Our intrepid adventurers have thrown caution and sensibility to the wind and entered a portacabin on a camp site/Gothic horror film set in Turin, Italy, sometime in the past. In this gripping episode we encounter a trauma hospital in Egypt and two formidable Italian cooks.
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The creepy theme continues... (this is also on Symi)[/caption]
The room was long, with many large Formica tables that had slightly raised lips on the edge. The kind favoured by schools, oil rigs, prisons. Around each table were eight or so plastic chairs of the orange, church hall variety, the ones that have an odd shaped hole at the base of the back for no discernible reason. Perhaps it’s to let your back breath as you slip down the chair in warm weather, or perhaps to chill your kidneys when it’s cold. Anyway, cheap and uninviting as they were, they were nothing compared to the walls.
I was once invited to look around the trauma hospital (A & E) in Luxor, Egypt in my, then, capacity of ‘interested tourist.’ I was with a nurse friend and she was invited by a doctor to view the facility, but she didn’t want to go alone. We were made to change shoes at the door and the only reason I could see for this was to make it easier to step over the patients sitting on the floor. After half an hour of viewing what was essentially a third world disaster building, we were invited for a cup of tea and a cigarette in what I assumed was the staffroom. The only place to sit was on a table so I jumped up and accepted my small glass of red hibiscus tea, dangling my legs and looking apprehensively at the walls. Something dark had once run down these walls, like the creeping black gunge of ‘The Amityville Horror’ fame, or whatever makes those the nasty stains in public toilets. Something very unhygienic had taken place here and I asked, ‘Excuse me doctor, is this the staffroom?’
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Red on the walls[/caption]
‘No sir,’ he replied proudly, ‘this is our operating theatre.’
Well, it was not dissimilar to the portacabin in the graveyard outside of Turin. Say no more.
The unusual stains on the walls (damp, we told ourselves for reassurance purposes) were highlighted brilliantly by the glare of the few working overhead strip lights, which gave enough illumination to allow us to make out the far end of the room.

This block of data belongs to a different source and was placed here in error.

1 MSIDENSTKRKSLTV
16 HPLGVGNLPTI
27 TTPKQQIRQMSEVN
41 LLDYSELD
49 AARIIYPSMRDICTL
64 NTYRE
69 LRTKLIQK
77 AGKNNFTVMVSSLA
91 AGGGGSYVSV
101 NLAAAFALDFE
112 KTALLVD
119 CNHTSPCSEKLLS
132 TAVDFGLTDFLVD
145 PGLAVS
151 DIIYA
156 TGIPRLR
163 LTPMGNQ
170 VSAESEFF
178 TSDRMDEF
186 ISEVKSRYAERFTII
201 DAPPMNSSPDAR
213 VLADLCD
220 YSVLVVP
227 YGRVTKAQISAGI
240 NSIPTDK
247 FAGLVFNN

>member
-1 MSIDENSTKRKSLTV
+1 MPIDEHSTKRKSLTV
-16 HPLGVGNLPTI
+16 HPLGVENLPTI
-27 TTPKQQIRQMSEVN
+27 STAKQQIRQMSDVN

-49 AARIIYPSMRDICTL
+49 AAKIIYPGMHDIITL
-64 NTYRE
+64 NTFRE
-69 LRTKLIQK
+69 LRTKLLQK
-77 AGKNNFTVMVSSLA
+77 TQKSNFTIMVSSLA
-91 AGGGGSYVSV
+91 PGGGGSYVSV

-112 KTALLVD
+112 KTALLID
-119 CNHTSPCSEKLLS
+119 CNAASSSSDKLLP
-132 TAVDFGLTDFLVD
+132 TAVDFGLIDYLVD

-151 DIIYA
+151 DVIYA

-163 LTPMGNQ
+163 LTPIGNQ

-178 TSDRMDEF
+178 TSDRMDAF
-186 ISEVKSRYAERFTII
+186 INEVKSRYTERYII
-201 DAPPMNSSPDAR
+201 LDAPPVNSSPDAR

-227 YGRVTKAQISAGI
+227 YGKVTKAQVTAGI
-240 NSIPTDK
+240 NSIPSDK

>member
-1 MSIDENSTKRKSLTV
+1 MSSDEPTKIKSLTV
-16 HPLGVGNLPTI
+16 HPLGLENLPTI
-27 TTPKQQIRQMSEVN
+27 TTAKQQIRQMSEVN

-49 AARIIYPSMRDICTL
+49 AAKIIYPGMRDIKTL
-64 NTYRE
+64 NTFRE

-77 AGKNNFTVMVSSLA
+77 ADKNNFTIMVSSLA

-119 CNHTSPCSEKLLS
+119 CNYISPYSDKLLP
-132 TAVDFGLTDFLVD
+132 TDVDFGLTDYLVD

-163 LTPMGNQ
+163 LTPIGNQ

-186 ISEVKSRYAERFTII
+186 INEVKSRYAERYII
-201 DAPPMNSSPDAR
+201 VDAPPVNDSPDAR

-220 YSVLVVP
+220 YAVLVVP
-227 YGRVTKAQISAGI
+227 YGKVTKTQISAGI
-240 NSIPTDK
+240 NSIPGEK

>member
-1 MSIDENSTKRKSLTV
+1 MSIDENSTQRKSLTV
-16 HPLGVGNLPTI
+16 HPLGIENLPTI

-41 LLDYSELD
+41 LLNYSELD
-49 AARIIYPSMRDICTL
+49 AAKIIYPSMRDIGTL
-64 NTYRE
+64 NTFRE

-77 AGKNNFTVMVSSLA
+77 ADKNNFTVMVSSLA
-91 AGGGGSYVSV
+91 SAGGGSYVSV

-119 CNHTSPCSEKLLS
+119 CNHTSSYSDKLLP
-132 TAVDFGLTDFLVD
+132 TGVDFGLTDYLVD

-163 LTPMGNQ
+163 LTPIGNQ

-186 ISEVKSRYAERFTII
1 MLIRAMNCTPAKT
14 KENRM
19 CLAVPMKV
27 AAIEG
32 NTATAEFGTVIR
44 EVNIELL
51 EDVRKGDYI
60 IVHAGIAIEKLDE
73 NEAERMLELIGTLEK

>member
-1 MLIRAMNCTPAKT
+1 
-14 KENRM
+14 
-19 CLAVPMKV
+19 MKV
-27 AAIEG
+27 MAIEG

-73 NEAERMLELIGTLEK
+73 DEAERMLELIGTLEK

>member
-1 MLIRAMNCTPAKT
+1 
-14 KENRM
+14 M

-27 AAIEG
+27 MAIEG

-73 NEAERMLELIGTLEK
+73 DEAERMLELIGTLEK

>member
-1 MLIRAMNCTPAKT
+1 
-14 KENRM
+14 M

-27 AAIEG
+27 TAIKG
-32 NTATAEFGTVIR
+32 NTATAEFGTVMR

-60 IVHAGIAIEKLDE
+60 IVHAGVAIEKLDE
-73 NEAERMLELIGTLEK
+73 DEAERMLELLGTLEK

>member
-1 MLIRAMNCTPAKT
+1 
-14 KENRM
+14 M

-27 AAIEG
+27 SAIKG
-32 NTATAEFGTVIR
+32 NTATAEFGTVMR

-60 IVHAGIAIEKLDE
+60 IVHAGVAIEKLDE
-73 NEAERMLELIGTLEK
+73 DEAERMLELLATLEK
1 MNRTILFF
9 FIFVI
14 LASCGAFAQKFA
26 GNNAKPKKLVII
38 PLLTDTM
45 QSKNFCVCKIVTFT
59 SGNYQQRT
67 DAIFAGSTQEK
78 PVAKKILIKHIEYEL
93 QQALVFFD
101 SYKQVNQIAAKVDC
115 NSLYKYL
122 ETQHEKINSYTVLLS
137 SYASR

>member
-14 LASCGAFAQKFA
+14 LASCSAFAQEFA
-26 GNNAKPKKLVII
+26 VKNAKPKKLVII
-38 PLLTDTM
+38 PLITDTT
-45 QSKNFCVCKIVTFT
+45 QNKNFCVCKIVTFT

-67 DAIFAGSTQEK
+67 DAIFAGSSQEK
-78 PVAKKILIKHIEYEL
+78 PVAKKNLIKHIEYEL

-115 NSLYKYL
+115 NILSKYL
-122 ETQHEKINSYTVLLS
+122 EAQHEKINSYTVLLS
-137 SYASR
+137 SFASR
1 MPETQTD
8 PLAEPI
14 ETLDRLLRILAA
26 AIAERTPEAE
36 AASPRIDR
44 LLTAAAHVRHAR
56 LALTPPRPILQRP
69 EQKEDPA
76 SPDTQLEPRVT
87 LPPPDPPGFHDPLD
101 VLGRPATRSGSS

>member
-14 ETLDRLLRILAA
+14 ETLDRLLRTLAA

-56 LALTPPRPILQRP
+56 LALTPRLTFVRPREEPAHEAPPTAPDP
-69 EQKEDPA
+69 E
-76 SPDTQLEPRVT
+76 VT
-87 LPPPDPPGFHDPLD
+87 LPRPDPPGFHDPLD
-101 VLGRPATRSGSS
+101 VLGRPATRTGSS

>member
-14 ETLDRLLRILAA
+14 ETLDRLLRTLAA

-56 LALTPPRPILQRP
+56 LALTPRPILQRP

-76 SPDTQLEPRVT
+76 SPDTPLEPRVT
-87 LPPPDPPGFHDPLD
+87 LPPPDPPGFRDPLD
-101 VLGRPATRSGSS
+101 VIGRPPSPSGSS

There was a counter running right across, with glass fronted cabinets and fridges, a large Coke fridge stood to one side with a vending machine next to it. On one wall, near the fridge, I noticed something that resembled a menu and beneath this was a table football game.
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Also read on the walls (in Rhodes)[/caption]
We approached and, through the fog of cigarette smoke and the blue mist of burning oil, we made out two plump ladies. They were both in the last wild throws of middle age, wore hefty rings on salsiccia fat fingers, and had large pearls hanging over their much wiped aprons. It was a strange mix; declining glamour peeling away to reveal exhausted hard-workers beneath. And they were staring at us expectantly.
‘Hello,’ I said.
They nodded and one lady said, ‘Good afternoon,’ so we’d passed the language barrier thing. I didn’t speak Italian but English was clearly acceptable.
I checked the menu and saw that, also in English, was written ‘tourist dinner.’ And then a price that was the cheapest we’d seen anywhere. There was, I thought, probably a very good reason for that, and it was with some apprehension that I asked, ‘What time are you open for dinner?’
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She looked at me as if I had just asked for her bra size.
‘Have you booked?’
Slightly stunned, we both took a look around the room, her words echoing in the cavernous space until they settled into the dust collecting at the skirting board.
She sighed and I had the distinct impression that I had given the wrong answer.
‘Tourist dinner or A La Carte?’
I could sense Bernie beside me holding in a laugh; there came short jabs of breath close by my ear.
‘What’s the tourist dinner?’
‘Barbeque, salad, bottle of wine, sixteen million lire.’ (Or whatever the price was.)
‘May we book then, please?’
‘Have to be before eight.’
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Blimey, this is a long post![/caption]
As she consulted a book behind the counter I stole a glance at my companion; red faced, a tear on his cheek, lips drawn tighter than an oboist hitting a top F. The short jabs of laughter were now underscored with a slowly escaping whimper.
‘Table for two please,’ I added, unable to resist.
Bernie left the room doing a pretty good impersonation of that very same top F. I could hear him out of the corner of my ear, as it were, outside, howling.
‘Seven thirty, table for two tourist dinners.’ It was confirmed.
‘Thank you very much.’
‘Don’t be late.’
I assured her we would not be and left to find Bernie outside, bent double, clinging hold of a tree and gasping for breath as if he'd just run all the way from Zermatt.
‘Well it’s going to be cheap and saves another drive,’ I said.
‘Have you booked?’ It was all he could say for the rest of the afternoon.
Ah, but there is more. To be continued…